The easy mistake is to assume that this is a matter of a lot of stupid people being easily misled due to an inability to critique their own beliefs or to process partisan media information. This is not so. In fact, the better educated you are, the more likely you are to vilify and reject the opposite side. The more numerate you are, the more likely you are to twist the data and evidence to fit your own preconceived partisan bias. This is tribal warfare as driven by the educated elites.
If contemporary political identity is primarily negative (a hatred of the other side, more than a vision of anything, or any transcendent ideal), then we haven’t simply replaced religion, or national identity, or race, or any other pre–political identity with an equivalent modern, rational identity. We’ve committed our most intimate identities, our souls, to a purely destructive end.
So what is the solution? Two come to mind, neither of them small undertakings.
The first is to break our political model, a process that British politicians have been unconsciously going about for ages anyway. The positive of the Brexit fallout is that it has broken open at least one tribal divide (since Remain and Leave transcended the Labour/Conservative, Left/Right distinctions and look to be shaking the traditional base of both parties), even if for the foreseeable future it has just replaced it with a new binary. Sometime in the 2050s, when the Irish backstop has been resolved and everyone has stopped pretending to be an expert on WTO rules, perhaps the snapping of those political tribal loyalties might open up a space for a new, less binary political model which lessens the chance of a simple “us and them” dynamic. That is a hope, and there is some reason for enthusiasm that representative party democracy is becoming ripe for a period of rupture and reform. The more we can break the sense of politics as a simple choice between two sides, the harder it is for it to become an overwhelming identity marker.
The second, and no less contentious, is that the path to breaking the grip of politics on our souls is to re–empower other forms of belonging and identity. As nation, faith and other pre–political identities have been consciously or unconsciously side–lined as acceptable features of public debate so politics has taken on an ever greater importance. Such identities carry their own dangers, Yascha Mounk has referred to them as a “half wild animal”. Yet the full suppression of such identities does not defuse conflict (as this new political divide has proven); it just prevents any positives from pre–political identity being used to empower anything positive. This is an obvious lesson from history. Those regimes that have suppressed particular ethnic or religious identities have very rarely succeeded in eliminating those identities, and have often felt the disastrous consequences of that failure later on (Yugoslavia is a common example, but plenty of others are available). The depth of feeling, intellectual resources and sheer history of these identities is a counterweight to the relatively empty, shallow negativity of contemporary politics. If political identity is not to be all–consuming, it needs rival claims to identity. What better than the ones we already possess?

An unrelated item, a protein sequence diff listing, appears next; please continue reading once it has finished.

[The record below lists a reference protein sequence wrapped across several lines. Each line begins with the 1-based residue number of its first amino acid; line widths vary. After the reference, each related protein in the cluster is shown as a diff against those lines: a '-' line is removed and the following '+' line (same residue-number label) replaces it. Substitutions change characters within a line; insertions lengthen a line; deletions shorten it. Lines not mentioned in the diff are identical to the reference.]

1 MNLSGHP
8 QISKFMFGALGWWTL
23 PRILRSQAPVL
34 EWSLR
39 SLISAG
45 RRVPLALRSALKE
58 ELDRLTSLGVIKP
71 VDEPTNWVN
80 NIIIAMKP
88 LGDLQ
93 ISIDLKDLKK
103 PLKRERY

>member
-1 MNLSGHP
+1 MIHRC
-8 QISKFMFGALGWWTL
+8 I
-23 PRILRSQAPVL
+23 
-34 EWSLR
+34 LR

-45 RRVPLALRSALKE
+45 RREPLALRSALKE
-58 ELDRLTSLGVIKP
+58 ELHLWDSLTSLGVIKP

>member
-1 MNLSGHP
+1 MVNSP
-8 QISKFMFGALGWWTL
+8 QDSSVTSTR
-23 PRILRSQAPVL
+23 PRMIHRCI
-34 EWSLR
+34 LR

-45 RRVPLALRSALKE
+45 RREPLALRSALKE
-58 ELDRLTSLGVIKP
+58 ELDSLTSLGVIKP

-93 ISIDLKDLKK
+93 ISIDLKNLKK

Arlie Russell Hochschild (2018) Strangers in Their Own Land, New York: The New Press p6
 Lawrence D. Bobo et al. (2012) “The Real Record on Racial Attitudes”, in Peter V. Marsden (ed.), Social Trends in American Life: Findings from the General Social Survey since 1972, Princeton: Princeton University Press, 2012, pp. 38–83.
 Tessa E.S. Charlesworth and Mahzarin R. Banaji (2019) “Patterns of Implicit and Explicit Attitudes: I. Long–Term Change and Stability From 2007 to 2016”, Psychological Science (30:2), 174–92.
 Yascha Mounk (2018) The People vs Democracy: Why Our Freedom Is in Danger and How to Save It, London: Harvard University Press, p. 121.
Ben Ryan is Head of Research at Theos. He is the editor of Fortress Britain? Ethical Approaches to Immigration Policy for a Post–Brexit Britain (JKP 2018) and the author of Theos reports on chaplaincy, the EU, the Catholic charity sector, mental health and ecumenism. He holds degrees in European politics from the LSE and in Theology and Religious Studies from Cambridge. Outside of Theos he is a trustee of CSAN (Caritas Social Action Network).
Posted 31 July 2019
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Theos researches and investigates the intersection of religion, politics and society in the contemporary world.